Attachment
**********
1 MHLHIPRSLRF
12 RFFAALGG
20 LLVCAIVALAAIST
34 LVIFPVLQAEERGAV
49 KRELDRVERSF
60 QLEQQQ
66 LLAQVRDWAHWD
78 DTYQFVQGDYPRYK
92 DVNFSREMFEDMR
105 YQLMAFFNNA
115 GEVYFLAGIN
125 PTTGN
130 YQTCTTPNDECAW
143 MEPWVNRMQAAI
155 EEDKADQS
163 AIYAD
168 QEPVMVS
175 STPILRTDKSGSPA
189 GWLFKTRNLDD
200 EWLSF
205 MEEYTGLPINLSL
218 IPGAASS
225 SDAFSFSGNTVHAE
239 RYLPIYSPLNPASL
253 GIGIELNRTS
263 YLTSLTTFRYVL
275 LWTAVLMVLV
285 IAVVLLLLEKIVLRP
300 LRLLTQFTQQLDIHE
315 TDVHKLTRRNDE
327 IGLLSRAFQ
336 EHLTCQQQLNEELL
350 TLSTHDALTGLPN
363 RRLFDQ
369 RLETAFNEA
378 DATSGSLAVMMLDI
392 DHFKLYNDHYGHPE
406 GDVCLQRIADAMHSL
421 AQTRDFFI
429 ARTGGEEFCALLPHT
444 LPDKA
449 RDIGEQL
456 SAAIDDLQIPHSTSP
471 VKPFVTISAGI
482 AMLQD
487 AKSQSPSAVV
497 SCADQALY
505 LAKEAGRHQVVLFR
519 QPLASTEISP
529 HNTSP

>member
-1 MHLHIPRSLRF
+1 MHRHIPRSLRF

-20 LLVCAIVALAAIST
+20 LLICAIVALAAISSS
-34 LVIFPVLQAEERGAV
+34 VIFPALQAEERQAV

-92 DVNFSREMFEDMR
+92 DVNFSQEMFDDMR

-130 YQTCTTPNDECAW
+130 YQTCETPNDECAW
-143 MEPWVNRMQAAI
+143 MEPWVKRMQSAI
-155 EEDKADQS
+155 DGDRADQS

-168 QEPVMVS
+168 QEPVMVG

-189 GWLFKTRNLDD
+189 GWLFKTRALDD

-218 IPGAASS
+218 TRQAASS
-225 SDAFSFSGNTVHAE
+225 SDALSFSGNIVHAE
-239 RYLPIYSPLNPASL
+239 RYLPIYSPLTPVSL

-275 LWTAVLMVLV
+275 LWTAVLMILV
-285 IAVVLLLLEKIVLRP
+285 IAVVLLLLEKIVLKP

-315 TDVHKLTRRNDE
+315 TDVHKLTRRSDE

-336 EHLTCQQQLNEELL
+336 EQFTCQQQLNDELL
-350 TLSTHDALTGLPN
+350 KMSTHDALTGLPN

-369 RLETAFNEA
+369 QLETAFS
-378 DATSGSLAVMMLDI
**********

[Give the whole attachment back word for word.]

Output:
1 MHLHIPRSLRF
12 RFFAALGG
20 LLVCAIVALAAIST
34 LVIFPVLQAEERGAV
49 KRELDRVERSF
60 QLEQQQ
66 LLAQVRDWAHWD
78 DTYQFVQGDYPRYK
92 DVNFSREMFEDMR
105 YQLMAFFNNA
115 GEVYFLAGIN
125 PTTGN
130 YQTCTTPNDECAW
143 MEPWVNRMQAAI
155 EEDKADQS
163 AIYAD
168 QEPVMVS
175 STPILRTDKSGSPA
189 GWLFKTRNLDD
200 EWLSF
205 MEEYTGLPINLSL
218 IPGAASS
225 SDAFSFSGNTVHAE
239 RYLPIYSPLNPASL
253 GIGIELNRTS
263 YLTSLTTFRYVL
275 LWTAVLMVLV
285 IAVVLLLLEKIVLRP
300 LRLLTQFTQQLDIHE
315 TDVHKLTRRNDE
327 IGLLSRAFQ
336 EHLTCQQQLNEELL
350 TLSTHDALTGLPN
363 RRLFDQ
369 RLETAFNEA
378 DATSGSLAVMMLDI
392 DHFKLYNDHYGHPE
406 GDVCLQRIADAMHSL
421 AQTRDFFI
429 ARTGGEEFCALLPHT
444 LPDKA
449 RDIGEQL
456 SAAIDDLQIPHSTSP
471 VKPFVTISAGI
482 AMLQD
487 AKSQSPSAVV
497 SCADQALY
505 LAKEAGRHQVVLFR
519 QPLASTEISP
529 HNTSP

>member
-1 MHLHIPRSLRF
+1 MHRHIPRSLRF

-20 LLVCAIVALAAIST
+20 LLICAIVALAAISSS
-34 LVIFPVLQAEERGAV
+34 VIFPALQAEERQAV

-92 DVNFSREMFEDMR
+92 DVNFSQEMFDDMR

-130 YQTCTTPNDECAW
+130 YQTCETPNDECAW
-143 MEPWVNRMQAAI
+143 MEPWVKRMQSAI
-155 EEDKADQS
+155 DGDRADQS

-168 QEPVMVS
+168 QEPVMVG

-189 GWLFKTRNLDD
+189 GWLFKTRALDD

-218 IPGAASS
+218 TRQAASS
-225 SDAFSFSGNTVHAE
+225 SDALSFSGNIVHAE
-239 RYLPIYSPLNPASL
+239 RYLPIYSPLTPVSL

-275 LWTAVLMVLV
+275 LWTAVLMILV
-285 IAVVLLLLEKIVLRP
+285 IAVVLLLLEKIVLKP

-315 TDVHKLTRRNDE
+315 TDVHKLTRRSDE

-336 EHLTCQQQLNEELL
+336 EQFTCQQQLNDELL
-350 TLSTHDALTGLPN
+350 KMSTHDALTGLPN

-369 RLETAFNEA
+369 QLETAFS
-378 DATSGSLAVMMLDI